(He) is not one man.
He is many men.
Only thus is (he) to be explained.

He is the South Pole of idealism,
the North Pole of realism,
and the Equator of humanitarianism
come together in a single human entity.

He is the deflator of human conceit,
the escalator of the meek.
He is the trumpeting brass and yet
the soft strings of the human orchestration.

He is the gentle rain upon the dry grass
of man’s frustrations, nurturing them into hopes.

He is the cultivator of man’s spirit,
the stimulator of the weary,
the catalyzer for the wicked,
the ennobler of the good. . .

He is The Voice
of those who have no other voice. . .
he has watched humanity pass
before him, as he sat by the road
and looked upon them all, appraising,
gently chiding, sharply criticizing,
philosophically suggesting,
rising in crescendo against what he thought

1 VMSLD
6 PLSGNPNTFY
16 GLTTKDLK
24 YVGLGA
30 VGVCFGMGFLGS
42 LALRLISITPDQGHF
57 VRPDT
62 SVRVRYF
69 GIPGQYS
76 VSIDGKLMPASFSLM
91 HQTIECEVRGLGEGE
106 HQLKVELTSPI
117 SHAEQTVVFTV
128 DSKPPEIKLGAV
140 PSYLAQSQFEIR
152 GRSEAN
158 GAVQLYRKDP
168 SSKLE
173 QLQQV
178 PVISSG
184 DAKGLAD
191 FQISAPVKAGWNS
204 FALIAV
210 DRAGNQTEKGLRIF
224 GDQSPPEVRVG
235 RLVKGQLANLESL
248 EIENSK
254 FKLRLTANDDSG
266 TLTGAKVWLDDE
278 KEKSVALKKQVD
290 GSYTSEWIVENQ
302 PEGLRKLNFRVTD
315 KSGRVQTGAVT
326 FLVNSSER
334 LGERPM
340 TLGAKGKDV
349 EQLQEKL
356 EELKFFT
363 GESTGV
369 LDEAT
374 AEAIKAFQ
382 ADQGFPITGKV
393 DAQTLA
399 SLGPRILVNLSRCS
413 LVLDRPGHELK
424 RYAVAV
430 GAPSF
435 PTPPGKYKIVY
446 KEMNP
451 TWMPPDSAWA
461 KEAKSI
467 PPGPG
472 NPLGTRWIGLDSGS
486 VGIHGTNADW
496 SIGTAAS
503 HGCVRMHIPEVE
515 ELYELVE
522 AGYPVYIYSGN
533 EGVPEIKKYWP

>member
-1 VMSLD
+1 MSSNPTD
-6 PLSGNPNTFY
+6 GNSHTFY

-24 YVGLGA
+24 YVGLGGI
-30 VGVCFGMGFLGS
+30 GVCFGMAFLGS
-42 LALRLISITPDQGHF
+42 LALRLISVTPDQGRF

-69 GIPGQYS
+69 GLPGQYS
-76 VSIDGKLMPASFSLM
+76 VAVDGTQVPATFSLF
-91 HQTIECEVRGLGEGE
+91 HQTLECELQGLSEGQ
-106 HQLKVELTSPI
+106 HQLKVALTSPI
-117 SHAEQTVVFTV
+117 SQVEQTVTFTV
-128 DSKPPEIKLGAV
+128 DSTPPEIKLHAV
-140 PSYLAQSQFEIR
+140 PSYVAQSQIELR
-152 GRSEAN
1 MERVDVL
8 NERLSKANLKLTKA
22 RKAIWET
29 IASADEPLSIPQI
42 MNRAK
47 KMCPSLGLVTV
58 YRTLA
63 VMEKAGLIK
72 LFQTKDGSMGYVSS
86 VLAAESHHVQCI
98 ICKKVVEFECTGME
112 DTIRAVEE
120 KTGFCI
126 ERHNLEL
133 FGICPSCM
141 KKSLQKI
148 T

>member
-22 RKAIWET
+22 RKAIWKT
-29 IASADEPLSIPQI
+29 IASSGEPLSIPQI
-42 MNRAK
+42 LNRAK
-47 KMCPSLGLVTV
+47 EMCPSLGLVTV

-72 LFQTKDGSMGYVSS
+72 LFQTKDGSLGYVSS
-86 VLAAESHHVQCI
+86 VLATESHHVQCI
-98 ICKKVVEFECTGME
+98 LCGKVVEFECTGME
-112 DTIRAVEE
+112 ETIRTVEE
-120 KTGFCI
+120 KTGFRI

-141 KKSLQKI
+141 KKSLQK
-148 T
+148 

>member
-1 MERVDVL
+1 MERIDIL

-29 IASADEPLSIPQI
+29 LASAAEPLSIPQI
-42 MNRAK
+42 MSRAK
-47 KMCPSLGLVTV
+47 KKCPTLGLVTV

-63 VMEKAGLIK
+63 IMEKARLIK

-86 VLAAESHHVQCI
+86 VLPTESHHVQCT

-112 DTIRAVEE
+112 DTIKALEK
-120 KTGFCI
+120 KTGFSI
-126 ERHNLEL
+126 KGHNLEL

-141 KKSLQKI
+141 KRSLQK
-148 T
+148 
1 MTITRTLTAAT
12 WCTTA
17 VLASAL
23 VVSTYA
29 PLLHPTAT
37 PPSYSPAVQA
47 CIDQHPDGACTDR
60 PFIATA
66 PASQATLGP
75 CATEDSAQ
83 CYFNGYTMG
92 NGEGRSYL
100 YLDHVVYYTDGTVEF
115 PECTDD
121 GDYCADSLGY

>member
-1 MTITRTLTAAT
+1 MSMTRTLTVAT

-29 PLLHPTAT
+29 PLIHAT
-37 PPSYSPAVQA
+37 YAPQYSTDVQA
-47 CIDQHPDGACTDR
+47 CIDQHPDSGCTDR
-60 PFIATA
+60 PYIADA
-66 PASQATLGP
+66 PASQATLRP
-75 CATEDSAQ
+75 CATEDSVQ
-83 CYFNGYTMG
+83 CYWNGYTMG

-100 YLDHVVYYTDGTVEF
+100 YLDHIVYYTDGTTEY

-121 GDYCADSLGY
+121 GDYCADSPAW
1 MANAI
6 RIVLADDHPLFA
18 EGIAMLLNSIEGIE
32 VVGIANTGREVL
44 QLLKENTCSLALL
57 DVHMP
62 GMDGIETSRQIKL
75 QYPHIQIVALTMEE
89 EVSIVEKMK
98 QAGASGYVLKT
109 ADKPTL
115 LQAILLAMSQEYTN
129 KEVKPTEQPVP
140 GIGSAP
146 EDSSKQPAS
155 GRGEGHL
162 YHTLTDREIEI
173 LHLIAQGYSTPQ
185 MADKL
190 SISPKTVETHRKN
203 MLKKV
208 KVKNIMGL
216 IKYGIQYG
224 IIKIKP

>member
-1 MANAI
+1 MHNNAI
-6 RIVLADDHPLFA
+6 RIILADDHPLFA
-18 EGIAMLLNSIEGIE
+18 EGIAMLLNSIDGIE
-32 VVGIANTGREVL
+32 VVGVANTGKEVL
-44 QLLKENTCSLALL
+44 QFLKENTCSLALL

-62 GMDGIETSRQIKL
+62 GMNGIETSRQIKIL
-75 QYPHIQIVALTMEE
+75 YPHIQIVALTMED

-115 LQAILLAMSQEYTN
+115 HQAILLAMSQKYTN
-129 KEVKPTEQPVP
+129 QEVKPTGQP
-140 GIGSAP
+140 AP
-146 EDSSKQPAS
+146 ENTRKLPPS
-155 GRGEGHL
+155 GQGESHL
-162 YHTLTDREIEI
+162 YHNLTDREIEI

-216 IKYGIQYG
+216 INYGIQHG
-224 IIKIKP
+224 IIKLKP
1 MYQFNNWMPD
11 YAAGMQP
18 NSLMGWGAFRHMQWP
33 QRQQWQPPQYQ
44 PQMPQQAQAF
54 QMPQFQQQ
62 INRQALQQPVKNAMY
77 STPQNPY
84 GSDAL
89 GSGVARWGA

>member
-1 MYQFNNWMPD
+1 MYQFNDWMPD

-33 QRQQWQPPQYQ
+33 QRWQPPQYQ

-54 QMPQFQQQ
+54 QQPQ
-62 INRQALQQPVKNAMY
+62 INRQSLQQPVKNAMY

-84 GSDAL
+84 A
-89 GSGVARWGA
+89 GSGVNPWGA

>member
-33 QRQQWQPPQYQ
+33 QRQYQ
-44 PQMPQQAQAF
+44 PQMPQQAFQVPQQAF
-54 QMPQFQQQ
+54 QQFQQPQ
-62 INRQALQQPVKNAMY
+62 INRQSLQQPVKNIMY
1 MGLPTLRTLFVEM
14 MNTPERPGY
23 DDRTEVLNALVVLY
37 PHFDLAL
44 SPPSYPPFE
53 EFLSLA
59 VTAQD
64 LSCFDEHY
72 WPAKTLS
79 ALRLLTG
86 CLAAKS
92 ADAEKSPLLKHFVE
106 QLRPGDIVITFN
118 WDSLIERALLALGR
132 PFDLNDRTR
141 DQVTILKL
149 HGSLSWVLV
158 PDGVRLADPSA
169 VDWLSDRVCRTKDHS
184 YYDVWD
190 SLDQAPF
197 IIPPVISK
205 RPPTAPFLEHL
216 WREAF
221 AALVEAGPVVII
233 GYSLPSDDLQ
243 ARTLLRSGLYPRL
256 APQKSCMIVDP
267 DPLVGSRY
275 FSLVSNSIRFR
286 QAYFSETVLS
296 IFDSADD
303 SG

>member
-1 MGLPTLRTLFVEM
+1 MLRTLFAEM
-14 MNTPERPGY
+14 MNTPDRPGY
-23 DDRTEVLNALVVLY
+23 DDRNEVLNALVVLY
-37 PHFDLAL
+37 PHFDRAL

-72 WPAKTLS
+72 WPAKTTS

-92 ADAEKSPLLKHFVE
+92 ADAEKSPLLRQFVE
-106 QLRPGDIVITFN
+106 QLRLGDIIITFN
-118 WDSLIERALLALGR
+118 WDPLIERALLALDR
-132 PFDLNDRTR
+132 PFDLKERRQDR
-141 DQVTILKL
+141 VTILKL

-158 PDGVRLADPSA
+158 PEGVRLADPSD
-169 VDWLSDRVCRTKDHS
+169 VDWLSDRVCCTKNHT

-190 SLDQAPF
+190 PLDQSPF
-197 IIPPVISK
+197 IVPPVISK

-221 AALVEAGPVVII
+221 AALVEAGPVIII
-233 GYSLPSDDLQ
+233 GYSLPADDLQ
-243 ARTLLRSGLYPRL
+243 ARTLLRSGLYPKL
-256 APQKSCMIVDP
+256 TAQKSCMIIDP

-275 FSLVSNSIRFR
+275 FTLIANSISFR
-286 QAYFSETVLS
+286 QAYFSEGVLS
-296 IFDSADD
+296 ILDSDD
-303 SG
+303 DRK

were wrongs practiced by the strong
against the weak, soothingly inspiring. . .
the tired and the weary and the fearful.

. . .he is a landmark, an institution,
a by-word. . .
In physical stature tiny,
thin, academician in presence, in philosophical
stature big, universal, geometric in his
audience. . .

(He) fears no man,
except himself. (He) respects all men,
but those who are struggling against odds
most of all. (He) loves people.

He is not one man.
He is many men.
He is all men.

He is humanity itself,
with its chameleon colors, its oddities,
its goodnesses, its hopes, its fears.

(He) is them all. . .
We hope everyone will . . know (him). . .
and knowing him. . will love him.
(He) is, indeed,
“what this world needs.”

Found in Louis B. Seltzer’s Introduction to “What This World Needs” by John W. Raper, a perfectly dreadful book of “inspiration”  that my mother gave to my grandmother in 1945, when Mom was 24.  If I had Mr. R’s last name, I’d change it.


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